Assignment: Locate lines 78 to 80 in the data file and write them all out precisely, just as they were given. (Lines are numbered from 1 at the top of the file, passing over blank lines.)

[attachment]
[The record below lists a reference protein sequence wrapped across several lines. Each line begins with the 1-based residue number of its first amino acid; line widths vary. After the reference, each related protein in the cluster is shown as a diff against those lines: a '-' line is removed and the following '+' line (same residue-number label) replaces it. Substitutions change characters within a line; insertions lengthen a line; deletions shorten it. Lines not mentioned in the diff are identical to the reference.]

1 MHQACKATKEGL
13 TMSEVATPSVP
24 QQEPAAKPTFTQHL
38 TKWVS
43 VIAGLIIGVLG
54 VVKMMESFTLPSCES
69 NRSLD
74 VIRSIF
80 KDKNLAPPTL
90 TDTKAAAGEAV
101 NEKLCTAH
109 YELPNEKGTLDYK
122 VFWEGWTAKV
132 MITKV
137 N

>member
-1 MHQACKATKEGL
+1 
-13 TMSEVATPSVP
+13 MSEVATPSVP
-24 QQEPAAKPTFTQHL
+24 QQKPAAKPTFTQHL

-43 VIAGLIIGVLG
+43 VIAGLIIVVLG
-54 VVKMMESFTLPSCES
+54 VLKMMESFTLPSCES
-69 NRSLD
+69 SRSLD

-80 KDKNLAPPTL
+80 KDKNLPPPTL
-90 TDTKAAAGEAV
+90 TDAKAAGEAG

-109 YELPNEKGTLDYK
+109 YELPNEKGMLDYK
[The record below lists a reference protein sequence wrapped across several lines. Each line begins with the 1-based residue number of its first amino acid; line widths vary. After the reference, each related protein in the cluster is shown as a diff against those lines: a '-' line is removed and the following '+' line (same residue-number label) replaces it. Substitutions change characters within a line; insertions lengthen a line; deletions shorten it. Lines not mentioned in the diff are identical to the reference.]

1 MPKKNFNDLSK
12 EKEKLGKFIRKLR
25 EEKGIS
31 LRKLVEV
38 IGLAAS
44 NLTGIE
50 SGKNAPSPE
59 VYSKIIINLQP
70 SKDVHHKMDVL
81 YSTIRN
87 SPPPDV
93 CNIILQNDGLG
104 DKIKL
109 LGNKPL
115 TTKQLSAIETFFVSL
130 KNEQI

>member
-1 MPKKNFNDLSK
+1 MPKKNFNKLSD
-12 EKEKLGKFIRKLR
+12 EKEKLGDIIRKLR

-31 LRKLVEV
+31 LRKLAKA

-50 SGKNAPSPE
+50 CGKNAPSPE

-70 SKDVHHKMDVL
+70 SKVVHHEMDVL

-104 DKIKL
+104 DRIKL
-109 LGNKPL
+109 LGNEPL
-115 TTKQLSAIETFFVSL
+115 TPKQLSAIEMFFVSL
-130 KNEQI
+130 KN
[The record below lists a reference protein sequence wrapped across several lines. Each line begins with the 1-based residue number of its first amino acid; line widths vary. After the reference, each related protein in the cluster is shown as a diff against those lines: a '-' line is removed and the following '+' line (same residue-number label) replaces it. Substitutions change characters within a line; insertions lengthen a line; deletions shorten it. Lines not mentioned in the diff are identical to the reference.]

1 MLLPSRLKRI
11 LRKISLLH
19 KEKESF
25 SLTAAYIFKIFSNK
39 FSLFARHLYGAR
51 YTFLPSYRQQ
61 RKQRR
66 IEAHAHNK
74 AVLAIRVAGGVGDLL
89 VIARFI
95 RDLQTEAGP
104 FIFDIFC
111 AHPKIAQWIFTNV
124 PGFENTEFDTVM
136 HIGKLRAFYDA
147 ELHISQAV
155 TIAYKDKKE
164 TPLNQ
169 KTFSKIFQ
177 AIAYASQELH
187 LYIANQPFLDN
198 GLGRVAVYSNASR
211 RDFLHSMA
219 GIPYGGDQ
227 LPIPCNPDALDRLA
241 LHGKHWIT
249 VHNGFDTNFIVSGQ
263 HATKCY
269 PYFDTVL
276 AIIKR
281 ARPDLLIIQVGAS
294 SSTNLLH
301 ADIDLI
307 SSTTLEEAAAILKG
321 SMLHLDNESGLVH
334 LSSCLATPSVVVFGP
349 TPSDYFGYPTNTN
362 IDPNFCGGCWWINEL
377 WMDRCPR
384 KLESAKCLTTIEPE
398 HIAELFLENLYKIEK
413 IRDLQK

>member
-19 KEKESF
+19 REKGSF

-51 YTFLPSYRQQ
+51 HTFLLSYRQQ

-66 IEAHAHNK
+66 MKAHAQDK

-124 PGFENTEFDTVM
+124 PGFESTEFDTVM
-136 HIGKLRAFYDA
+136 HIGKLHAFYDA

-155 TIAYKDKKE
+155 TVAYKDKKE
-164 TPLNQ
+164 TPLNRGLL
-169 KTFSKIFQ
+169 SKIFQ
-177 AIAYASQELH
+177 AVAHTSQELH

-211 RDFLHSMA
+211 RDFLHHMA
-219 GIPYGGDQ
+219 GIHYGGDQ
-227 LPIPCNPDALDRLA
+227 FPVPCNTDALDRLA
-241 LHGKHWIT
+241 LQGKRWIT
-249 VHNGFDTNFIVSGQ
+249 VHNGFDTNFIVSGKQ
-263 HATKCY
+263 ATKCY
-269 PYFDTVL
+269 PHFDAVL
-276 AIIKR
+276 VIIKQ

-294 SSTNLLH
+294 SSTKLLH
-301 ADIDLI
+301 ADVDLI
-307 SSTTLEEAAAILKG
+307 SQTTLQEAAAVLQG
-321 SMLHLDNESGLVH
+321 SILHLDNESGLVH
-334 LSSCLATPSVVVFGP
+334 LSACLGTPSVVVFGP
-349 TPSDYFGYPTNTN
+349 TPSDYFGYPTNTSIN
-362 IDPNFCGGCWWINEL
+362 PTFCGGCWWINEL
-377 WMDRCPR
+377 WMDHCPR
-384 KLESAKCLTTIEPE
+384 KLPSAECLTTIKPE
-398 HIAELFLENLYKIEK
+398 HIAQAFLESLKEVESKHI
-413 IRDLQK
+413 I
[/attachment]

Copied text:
51 YTFLPSYRQQ
61 RKQRR
66 IEAHAHNK